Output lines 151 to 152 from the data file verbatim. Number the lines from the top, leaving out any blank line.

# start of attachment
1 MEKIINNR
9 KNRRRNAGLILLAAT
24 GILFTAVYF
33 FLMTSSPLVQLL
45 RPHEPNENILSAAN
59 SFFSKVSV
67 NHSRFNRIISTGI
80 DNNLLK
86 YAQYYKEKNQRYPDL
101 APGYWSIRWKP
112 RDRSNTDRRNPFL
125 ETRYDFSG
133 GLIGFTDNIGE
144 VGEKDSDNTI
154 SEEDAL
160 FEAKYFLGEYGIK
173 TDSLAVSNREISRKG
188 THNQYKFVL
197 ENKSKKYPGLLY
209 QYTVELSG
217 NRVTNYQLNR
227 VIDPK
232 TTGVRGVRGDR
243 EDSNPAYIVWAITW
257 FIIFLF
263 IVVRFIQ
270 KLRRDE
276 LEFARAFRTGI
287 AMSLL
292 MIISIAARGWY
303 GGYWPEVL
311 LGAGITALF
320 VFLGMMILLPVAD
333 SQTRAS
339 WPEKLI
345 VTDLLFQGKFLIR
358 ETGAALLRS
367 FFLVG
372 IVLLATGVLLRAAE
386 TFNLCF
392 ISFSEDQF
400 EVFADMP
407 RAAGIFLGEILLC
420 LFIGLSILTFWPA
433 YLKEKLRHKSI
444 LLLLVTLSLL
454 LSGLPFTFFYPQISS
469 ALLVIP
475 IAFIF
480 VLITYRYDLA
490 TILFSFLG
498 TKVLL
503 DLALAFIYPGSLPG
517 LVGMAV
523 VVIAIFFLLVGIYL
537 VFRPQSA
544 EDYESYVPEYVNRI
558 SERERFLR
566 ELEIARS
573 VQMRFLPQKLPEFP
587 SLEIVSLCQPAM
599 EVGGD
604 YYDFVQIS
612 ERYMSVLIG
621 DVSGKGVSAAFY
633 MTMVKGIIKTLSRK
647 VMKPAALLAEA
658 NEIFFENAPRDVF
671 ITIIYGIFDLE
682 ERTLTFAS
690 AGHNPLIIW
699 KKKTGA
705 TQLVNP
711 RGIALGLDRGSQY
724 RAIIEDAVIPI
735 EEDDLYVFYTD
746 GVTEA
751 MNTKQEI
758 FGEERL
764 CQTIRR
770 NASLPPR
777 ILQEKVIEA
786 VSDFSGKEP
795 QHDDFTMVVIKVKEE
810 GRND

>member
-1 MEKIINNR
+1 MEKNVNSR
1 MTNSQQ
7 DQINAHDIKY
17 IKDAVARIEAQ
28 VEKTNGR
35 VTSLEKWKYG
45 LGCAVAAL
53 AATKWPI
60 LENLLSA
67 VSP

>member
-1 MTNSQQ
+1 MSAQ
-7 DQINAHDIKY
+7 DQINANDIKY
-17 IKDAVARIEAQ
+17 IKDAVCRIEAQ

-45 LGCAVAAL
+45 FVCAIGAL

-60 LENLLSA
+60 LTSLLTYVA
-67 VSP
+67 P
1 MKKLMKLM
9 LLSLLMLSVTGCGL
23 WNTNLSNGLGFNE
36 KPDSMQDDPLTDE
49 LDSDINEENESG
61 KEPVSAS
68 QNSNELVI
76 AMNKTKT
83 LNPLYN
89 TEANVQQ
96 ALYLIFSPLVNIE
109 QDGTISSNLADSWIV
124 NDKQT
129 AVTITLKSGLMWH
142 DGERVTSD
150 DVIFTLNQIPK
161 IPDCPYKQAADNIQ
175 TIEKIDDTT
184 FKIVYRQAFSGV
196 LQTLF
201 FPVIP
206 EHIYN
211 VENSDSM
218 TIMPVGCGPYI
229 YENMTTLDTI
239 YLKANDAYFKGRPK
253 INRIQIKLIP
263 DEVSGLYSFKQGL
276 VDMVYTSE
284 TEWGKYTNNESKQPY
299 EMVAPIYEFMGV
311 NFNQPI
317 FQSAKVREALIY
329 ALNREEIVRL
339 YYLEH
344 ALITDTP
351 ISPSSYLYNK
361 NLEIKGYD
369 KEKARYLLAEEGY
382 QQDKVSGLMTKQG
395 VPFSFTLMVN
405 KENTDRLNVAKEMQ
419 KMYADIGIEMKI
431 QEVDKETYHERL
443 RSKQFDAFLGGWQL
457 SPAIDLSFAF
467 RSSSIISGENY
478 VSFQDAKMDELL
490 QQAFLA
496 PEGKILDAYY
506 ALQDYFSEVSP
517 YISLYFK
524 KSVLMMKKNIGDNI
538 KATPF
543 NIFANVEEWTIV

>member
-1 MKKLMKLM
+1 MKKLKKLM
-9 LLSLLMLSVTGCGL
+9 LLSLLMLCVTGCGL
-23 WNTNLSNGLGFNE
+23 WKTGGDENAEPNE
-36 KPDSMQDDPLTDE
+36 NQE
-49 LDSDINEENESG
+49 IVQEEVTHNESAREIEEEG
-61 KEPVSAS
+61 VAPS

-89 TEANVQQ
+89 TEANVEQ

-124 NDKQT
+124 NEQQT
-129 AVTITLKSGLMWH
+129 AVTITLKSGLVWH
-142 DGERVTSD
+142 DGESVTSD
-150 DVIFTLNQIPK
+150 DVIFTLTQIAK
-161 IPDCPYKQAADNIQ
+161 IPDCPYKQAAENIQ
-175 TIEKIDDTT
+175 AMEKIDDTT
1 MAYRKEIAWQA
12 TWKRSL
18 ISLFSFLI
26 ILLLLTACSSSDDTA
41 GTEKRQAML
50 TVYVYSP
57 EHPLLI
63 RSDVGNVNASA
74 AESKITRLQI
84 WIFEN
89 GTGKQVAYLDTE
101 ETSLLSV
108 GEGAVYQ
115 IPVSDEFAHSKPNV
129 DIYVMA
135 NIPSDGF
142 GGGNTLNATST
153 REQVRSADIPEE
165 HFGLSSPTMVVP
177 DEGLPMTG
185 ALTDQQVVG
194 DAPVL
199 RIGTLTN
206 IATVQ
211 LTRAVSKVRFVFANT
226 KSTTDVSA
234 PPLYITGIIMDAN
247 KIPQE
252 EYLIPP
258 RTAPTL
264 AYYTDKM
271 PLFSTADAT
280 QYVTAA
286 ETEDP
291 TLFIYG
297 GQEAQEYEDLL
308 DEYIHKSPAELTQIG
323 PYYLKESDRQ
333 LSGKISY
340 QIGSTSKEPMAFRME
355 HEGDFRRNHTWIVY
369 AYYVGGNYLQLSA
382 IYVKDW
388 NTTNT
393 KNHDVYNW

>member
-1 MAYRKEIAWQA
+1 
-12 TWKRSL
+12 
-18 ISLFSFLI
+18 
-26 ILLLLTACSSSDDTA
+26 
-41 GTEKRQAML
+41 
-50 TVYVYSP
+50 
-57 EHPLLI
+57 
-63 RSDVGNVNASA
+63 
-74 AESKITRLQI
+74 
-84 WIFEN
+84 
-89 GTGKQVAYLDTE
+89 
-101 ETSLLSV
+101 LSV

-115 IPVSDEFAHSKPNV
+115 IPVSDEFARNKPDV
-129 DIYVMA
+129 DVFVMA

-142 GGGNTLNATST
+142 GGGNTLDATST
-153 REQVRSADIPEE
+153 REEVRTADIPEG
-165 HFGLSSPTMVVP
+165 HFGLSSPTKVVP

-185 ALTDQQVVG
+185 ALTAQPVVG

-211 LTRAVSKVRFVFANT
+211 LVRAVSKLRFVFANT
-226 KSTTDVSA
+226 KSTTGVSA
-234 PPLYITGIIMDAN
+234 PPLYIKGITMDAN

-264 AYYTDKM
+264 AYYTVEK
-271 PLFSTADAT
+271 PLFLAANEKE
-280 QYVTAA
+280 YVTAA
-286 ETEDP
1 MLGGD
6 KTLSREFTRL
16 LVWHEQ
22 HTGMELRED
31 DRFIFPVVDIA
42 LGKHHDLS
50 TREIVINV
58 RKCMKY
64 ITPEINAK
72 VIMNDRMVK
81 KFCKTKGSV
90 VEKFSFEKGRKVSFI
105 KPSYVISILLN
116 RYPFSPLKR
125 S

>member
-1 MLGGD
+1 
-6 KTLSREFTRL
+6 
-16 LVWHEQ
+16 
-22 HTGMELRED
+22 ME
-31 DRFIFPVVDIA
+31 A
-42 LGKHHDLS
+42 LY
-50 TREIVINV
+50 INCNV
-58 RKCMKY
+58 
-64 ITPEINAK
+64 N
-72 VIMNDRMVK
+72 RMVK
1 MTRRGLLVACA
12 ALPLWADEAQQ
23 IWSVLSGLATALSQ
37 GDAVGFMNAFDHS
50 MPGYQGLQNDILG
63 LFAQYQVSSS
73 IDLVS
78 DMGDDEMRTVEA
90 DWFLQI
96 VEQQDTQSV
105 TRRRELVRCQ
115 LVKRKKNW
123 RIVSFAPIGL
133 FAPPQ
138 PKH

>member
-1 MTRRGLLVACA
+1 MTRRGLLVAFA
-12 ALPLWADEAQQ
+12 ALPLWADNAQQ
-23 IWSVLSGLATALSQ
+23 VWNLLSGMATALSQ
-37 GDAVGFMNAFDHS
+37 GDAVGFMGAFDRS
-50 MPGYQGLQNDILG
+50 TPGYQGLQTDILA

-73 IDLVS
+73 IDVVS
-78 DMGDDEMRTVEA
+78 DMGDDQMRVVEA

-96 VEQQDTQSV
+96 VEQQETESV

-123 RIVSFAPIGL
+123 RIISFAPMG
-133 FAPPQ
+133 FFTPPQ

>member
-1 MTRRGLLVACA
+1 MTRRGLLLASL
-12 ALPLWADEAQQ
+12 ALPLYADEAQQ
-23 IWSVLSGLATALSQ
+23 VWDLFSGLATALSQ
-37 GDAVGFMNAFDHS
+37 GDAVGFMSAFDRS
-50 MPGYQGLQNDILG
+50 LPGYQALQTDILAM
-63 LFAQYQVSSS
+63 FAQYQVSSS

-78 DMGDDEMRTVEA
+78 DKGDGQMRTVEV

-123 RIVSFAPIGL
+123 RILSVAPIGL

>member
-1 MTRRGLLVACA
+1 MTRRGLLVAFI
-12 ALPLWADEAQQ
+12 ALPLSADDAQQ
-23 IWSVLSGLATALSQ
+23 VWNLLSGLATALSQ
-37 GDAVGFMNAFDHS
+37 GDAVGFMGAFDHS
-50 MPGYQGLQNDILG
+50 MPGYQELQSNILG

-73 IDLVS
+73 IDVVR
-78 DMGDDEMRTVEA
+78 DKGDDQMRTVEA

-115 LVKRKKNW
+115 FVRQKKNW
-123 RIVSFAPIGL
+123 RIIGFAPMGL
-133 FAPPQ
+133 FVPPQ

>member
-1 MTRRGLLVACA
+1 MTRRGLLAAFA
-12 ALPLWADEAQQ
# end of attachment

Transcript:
395 VPFSFTLMVN
405 KENTDRLNVAKEMQ